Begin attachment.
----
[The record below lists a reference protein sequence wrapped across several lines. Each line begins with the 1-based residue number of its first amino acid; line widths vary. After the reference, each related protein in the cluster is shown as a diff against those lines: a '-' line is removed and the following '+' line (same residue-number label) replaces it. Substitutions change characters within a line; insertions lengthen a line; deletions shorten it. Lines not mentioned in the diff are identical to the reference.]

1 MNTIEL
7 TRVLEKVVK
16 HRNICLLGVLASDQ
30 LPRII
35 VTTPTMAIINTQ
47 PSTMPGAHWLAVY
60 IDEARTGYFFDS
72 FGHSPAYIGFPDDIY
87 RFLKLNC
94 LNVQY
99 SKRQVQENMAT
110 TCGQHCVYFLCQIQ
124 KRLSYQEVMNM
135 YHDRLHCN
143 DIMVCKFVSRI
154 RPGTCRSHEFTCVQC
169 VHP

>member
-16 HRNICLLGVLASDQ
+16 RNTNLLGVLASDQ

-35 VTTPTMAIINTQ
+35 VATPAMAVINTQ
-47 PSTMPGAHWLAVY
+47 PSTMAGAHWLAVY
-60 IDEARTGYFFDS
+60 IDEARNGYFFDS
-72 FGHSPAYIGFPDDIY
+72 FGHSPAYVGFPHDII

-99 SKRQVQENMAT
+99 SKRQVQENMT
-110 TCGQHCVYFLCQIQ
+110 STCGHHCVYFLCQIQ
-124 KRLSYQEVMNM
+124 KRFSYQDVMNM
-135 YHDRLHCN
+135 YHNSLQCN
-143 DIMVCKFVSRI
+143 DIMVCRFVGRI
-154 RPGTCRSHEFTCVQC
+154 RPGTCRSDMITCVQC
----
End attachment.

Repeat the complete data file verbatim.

[The record below lists a reference protein sequence wrapped across several lines. Each line begins with the 1-based residue number of its first amino acid; line widths vary. After the reference, each related protein in the cluster is shown as a diff against those lines: a '-' line is removed and the following '+' line (same residue-number label) replaces it. Substitutions change characters within a line; insertions lengthen a line; deletions shorten it. Lines not mentioned in the diff are identical to the reference.]

1 MNTIEL
7 TRVLEKVVK
16 HRNICLLGVLASDQ
30 LPRII
35 VTTPTMAIINTQ
47 PSTMPGAHWLAVY
60 IDEARTGYFFDS
72 FGHSPAYIGFPDDIY
87 RFLKLNC
94 LNVQY
99 SKRQVQENMAT
110 TCGQHCVYFLCQIQ
124 KRLSYQEVMNM
135 YHDRLHCN
143 DIMVCKFVSRI
154 RPGTCRSHEFTCVQC
169 VHP

>member
-16 HRNICLLGVLASDQ
+16 RNTNLLGVLASDQ

-35 VTTPTMAIINTQ
+35 VATPAMAVINTQ
-47 PSTMPGAHWLAVY
+47 PSTMAGAHWLAVY
-60 IDEARTGYFFDS
+60 IDEARNGYFFDS
-72 FGHSPAYIGFPDDIY
+72 FGHSPAYVGFPHDII

-99 SKRQVQENMAT
+99 SKRQVQENMT
-110 TCGQHCVYFLCQIQ
+110 STCGHHCVYFLCQIQ
-124 KRLSYQEVMNM
+124 KRFSYQDVMNM
-135 YHDRLHCN
+135 YHNSLQCN
-143 DIMVCKFVSRI
+143 DIMVCRFVGRI
-154 RPGTCRSHEFTCVQC
+154 RPGTCRSDMITCVQC